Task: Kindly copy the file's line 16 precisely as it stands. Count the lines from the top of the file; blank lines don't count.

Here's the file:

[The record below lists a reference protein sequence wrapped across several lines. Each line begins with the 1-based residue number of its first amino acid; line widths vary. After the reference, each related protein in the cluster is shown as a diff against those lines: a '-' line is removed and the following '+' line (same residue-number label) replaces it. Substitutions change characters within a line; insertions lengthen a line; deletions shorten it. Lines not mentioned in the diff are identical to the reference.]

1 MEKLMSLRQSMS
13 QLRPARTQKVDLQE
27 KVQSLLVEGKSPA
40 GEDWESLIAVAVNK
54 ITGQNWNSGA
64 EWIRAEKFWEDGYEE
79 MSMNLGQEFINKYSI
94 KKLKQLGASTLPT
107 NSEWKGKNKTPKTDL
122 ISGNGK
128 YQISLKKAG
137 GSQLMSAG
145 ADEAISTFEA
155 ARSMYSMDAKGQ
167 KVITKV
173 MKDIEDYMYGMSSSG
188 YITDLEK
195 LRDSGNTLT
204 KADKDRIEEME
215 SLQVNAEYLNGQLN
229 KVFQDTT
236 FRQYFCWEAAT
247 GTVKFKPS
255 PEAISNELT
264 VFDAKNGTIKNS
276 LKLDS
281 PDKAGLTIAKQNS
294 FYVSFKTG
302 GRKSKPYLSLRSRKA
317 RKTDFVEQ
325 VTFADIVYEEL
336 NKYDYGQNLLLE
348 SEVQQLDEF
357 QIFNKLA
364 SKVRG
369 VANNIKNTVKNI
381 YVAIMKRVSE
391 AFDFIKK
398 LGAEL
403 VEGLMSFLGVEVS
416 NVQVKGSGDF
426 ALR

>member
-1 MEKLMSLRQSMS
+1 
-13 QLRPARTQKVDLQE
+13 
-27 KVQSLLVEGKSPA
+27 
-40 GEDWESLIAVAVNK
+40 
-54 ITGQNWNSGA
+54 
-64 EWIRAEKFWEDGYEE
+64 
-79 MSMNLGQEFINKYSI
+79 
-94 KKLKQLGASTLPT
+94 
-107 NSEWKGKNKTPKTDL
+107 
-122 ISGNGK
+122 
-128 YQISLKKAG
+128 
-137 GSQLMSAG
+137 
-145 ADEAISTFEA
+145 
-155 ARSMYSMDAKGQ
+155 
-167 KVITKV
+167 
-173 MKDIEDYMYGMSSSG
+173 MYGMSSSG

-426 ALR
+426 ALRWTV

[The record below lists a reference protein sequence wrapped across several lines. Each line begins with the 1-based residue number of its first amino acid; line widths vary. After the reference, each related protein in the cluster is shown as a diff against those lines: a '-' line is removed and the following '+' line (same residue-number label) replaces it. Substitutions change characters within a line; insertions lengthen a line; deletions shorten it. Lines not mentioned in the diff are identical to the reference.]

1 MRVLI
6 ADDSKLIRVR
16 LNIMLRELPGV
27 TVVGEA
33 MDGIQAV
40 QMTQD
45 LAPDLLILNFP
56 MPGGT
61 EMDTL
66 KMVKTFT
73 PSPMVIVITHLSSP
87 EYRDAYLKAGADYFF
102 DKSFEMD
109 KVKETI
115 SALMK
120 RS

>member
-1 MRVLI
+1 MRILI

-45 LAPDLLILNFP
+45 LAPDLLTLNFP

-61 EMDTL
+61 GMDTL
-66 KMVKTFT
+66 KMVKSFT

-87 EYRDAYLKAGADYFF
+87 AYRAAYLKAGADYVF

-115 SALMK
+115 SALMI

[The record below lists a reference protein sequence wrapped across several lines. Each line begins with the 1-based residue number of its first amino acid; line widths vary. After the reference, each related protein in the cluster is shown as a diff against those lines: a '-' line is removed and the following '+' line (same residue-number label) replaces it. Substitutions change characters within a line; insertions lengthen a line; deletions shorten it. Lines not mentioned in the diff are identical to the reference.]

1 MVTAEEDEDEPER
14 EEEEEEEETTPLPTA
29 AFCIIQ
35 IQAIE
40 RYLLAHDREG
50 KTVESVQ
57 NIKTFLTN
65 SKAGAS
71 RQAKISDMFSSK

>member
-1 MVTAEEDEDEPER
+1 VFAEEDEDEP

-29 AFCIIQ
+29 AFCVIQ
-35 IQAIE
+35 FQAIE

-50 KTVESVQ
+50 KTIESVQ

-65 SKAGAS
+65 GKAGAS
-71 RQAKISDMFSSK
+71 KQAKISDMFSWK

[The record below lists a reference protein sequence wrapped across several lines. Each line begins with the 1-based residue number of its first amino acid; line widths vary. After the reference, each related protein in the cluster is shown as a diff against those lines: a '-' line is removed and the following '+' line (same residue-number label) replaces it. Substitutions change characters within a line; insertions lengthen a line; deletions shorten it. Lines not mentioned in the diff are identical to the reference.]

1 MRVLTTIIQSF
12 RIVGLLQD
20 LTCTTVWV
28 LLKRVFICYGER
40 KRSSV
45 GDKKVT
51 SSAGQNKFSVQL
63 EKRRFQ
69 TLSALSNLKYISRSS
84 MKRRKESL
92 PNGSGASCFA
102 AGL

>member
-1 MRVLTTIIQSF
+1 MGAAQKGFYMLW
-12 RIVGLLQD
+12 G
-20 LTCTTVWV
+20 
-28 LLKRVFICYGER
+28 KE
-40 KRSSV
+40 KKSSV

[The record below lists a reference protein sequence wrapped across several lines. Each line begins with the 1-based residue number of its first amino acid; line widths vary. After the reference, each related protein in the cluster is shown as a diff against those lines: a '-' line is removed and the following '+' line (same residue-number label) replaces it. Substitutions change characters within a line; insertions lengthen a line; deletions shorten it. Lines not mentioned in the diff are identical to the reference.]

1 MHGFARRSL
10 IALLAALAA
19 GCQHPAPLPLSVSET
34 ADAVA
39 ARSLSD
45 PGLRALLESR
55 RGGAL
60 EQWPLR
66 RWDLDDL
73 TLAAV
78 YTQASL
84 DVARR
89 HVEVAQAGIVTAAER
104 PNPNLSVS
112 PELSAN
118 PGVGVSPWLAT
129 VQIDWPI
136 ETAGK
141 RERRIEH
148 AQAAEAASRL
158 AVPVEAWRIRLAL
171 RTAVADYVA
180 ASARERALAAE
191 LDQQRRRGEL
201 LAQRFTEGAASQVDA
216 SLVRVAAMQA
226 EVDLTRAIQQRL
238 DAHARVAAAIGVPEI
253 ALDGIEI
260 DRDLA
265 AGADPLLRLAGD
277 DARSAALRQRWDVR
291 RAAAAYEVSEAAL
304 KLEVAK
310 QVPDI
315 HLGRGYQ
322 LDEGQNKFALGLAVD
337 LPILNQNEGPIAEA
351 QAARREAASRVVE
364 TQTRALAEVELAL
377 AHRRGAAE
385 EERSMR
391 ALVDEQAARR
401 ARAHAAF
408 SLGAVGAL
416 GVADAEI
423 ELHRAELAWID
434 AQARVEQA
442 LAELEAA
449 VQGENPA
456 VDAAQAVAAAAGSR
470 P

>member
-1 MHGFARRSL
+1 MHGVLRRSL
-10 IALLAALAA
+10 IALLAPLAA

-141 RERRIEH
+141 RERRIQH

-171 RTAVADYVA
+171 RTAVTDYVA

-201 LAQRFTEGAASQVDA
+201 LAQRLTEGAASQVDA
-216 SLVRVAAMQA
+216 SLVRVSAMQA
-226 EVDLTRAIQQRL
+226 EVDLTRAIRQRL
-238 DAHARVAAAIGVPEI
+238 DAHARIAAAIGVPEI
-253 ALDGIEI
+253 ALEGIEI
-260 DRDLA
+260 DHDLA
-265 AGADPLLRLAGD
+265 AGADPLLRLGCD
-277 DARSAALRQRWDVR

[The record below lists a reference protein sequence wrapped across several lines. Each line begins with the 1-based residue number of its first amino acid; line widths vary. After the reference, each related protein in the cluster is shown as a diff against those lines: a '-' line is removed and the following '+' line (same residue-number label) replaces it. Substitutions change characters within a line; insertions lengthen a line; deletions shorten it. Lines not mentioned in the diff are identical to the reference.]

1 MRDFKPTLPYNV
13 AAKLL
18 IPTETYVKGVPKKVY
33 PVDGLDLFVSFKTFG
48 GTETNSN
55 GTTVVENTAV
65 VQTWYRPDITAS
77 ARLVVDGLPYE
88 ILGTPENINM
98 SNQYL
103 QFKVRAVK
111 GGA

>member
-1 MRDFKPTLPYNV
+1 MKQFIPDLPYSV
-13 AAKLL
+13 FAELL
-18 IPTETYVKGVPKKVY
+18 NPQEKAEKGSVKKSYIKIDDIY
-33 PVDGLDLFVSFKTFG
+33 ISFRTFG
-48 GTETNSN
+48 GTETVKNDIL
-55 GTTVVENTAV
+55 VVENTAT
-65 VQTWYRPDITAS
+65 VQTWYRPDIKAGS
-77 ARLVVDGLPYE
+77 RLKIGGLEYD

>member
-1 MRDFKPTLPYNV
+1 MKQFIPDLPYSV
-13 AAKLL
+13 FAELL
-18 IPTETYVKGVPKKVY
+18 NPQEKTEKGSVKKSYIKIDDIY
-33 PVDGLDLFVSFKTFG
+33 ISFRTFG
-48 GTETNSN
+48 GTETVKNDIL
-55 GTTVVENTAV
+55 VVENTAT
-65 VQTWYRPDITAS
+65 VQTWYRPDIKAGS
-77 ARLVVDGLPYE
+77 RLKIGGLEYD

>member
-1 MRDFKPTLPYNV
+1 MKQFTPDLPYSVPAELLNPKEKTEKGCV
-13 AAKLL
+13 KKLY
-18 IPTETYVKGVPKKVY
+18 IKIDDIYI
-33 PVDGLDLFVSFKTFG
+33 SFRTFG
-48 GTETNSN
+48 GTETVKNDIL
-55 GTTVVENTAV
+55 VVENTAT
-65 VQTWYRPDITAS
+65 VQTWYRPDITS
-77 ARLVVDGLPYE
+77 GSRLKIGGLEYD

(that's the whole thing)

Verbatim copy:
167 KVITKV